EVE Evolved: Adapt or die

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When EVE Online was first released in 2003, it sold mostly based on its future potential. Everyone I played with in those early years got into EVE in order to be on the ground floor of an awesome space game that was getting more awesome by the month. Features were undergoing continual revision, and new content was released regularly, making EVE a radically different game every six months. Players met this design strategy of continual iteration head on with an "adapt or die" attitude, and it kept the game interesting for years on end.

Fast-forward to 2011 and the story looked very different. The Dominion, Tyrannis and Incursion expansions introduced new gameplay but didn't heavily iterate on any other features. By the time Incarna released, most of EVE's gameplay and content had been the same for two years and players had nothing new to adapt to. For the Crucible and Inferno expansions, CCP finally iterated on hundreds of small features and even introduced new modules to reboot EVE's "adapt or die" PvP ship design metagame. With a lot of the small things now covered, I think some of the game's big features are due for iteration.

In this week's EVE Evolved opinion piece, I look at how EVE players adapt to new challenges and explore several areas of stale gameplay that are in dire need of iteration.

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Continuing live events

When Sansha's Nation began invading high security space through controlled wormholes back in May 2010, all hell broke loose in EVE Online. Players rallied against the invading NPCs in an escalating series of live action events, fighting a losing battle as the story unfolded for several months. We heard the story of the Ducia Foundry wormhole expedition team abducted and converted into mindless Nation drones, and fought to stop millions being abducted from their home worlds. It wasn't long before players discovered that Sansha's Nation had found the secret to controlling wormholes and used it to invade the highly advanced Jove Empire.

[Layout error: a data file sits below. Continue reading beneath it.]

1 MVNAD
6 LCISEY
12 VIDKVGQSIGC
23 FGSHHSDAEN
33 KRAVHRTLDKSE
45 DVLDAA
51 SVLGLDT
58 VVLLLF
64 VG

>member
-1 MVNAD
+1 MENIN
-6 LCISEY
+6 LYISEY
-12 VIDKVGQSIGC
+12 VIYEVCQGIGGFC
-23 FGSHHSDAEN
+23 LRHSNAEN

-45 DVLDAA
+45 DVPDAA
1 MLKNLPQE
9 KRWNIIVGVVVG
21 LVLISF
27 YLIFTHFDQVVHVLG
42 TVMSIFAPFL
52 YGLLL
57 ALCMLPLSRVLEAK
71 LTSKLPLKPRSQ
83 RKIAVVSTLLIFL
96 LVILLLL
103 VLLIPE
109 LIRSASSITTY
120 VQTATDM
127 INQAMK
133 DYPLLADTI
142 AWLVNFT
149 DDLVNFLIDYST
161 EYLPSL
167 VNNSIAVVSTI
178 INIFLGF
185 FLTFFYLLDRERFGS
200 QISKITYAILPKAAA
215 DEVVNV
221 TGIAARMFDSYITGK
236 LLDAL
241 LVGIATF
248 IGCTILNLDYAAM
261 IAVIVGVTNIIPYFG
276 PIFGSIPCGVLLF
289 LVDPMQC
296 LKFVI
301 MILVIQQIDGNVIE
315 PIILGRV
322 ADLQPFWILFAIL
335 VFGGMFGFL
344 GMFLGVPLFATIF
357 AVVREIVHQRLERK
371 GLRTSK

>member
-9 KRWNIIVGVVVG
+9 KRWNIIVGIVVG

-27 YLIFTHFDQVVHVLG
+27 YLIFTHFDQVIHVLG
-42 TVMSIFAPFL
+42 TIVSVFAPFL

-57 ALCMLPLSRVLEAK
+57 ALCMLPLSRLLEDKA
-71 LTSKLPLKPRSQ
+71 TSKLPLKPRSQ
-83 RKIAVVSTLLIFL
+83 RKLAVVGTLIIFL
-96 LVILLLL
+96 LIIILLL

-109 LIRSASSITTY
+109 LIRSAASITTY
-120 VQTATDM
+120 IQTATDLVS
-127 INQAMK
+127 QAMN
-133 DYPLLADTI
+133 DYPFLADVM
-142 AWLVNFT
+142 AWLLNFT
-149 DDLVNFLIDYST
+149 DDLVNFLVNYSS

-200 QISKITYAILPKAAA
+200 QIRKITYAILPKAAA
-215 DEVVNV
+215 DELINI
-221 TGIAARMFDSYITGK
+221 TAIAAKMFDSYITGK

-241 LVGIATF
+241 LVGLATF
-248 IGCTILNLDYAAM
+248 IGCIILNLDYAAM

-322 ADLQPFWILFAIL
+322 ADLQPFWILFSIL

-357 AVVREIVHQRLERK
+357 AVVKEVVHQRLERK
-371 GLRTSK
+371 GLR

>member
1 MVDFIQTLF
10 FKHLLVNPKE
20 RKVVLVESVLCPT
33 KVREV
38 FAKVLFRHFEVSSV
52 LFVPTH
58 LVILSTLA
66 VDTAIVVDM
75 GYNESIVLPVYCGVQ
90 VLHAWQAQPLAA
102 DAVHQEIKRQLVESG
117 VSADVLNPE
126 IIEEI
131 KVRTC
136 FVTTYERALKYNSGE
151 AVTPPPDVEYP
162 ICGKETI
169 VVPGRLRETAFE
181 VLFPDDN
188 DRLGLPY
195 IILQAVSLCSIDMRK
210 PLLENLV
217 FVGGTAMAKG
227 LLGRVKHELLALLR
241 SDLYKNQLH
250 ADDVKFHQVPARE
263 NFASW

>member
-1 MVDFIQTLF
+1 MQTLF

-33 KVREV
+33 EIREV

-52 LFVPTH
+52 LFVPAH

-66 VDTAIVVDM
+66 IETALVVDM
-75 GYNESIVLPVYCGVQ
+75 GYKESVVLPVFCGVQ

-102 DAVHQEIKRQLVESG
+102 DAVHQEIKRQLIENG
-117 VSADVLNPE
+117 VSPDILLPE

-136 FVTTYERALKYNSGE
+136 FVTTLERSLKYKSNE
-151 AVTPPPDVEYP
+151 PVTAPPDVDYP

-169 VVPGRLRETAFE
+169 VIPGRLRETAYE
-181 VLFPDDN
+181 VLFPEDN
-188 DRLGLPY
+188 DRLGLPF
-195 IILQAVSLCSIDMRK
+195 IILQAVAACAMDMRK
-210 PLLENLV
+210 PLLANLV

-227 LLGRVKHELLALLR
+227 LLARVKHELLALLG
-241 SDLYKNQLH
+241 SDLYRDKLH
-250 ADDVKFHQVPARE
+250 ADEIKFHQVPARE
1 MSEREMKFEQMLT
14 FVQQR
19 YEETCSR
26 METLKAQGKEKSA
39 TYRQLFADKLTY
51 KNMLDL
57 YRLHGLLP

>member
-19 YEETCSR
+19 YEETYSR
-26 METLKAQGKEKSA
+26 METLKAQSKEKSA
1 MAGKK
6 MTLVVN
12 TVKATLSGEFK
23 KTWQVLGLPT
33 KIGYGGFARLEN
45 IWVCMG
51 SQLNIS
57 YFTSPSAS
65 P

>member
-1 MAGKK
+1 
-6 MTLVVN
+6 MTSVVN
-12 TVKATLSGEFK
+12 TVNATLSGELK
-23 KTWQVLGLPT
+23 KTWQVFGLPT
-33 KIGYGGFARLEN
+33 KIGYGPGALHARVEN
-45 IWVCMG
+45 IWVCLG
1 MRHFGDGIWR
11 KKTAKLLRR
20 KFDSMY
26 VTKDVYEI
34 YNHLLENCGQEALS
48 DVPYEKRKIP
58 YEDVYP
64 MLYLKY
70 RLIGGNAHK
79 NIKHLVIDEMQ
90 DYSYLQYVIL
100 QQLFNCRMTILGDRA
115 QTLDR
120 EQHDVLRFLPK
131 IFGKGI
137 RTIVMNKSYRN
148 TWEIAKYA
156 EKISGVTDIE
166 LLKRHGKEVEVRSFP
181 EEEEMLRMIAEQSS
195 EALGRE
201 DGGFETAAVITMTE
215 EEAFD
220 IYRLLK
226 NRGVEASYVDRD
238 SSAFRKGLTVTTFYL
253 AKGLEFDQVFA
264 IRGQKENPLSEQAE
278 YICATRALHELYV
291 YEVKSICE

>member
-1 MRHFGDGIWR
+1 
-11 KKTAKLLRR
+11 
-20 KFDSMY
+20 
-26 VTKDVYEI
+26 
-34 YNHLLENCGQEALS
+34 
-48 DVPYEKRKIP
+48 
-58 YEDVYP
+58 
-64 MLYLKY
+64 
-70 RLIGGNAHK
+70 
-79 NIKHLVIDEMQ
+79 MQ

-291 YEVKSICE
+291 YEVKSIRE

These live events were a fantastic way to introduce the Incursion expansion, drumming up massive anticipation for upcoming features in both the game and the media. The Sansha events told people that something big was about to arrive, and they would need to prepare for a new challenge. Some players reactivated expired accounts to take part, and new corporations formed to tackle Sansha menace. The promise of a challenge is an exciting and enticing message to send players, and I think this should be repeated for every big feature that's introduced because it clearly works. While Crucible and Inferno didn't really lend themselves to a live event format, I'd love to see something to lay the foundations for DUST or to continue old storylines.

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Iterate on incursions

Incursions were initially meant to be a temporary addition to the game, but it looks like CCP has decided to make them permanent. The feature has been around for over a year now, and players have figured out the optimum way to farm it for ridiculous amounts of ISK. Incursion coalitions even formed to intentionally delay killing the mothership at the end of every highsec incursion so that people can farm it for longer. Organised players are now pulling in more farmable income from highsec incursions than you can make anywhere in nullsec.

When incursions first appeared, players were unprepared for the level of difficulty and charged in to be slaughtered in their thousands. They soon adapted to the new gameplay, and a year down the line, the challenge is now largely gone. Perhaps the feature should be replaced with a new challenge to overcome and a new set of game mechanics to figure out. In the 2011 EVE Fanfest talk on incursions, developers discussed the possibility of using the Incursion toolset to build new group PvE based on other factions. I think that's something we need, and it should replace the current incursions. NPCs could invade each other's space, or lowsec pirates could invade neighbouring highsec systems.